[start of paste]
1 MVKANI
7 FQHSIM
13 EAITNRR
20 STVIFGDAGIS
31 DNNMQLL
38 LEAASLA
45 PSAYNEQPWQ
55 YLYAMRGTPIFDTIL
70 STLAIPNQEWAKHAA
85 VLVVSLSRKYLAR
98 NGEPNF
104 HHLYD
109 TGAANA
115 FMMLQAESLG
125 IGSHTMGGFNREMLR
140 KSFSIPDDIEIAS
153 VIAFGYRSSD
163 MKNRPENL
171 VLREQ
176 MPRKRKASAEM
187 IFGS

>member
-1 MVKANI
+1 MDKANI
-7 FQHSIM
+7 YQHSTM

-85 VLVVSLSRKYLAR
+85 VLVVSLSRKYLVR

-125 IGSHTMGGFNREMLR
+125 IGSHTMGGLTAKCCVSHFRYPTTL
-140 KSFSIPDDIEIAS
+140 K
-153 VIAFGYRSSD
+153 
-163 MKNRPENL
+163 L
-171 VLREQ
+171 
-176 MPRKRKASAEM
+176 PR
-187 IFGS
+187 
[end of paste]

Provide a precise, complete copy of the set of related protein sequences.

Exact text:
1 MVKANI
7 FQHSIM
13 EAITNRR
20 STVIFGDAGIS
31 DNNMQLL
38 LEAASLA
45 PSAYNEQPWQ
55 YLYAMRGTPIFDTIL
70 STLAIPNQEWAKHAA
85 VLVVSLSRKYLAR
98 NGEPNF
104 HHLYD
109 TGAANA
115 FMMLQAESLG
125 IGSHTMGGFNREMLR
140 KSFSIPDDIEIAS
153 VIAFGYRSSD
163 MKNRPENL
171 VLREQ
176 MPRKRKASAEM
187 IFGS

>member
-1 MVKANI
+1 MDKANI
-7 FQHSIM
+7 YQHSTM

-85 VLVVSLSRKYLAR
+85 VLVVSLSRKYLVR

-125 IGSHTMGGFNREMLR
+125 IGSHTMGGLTAKCCVSHFRYPTTL
-140 KSFSIPDDIEIAS
+140 K
-153 VIAFGYRSSD
+153 
-163 MKNRPENL
+163 L
-171 VLREQ
+171 
-176 MPRKRKASAEM
+176 PR
-187 IFGS
+187 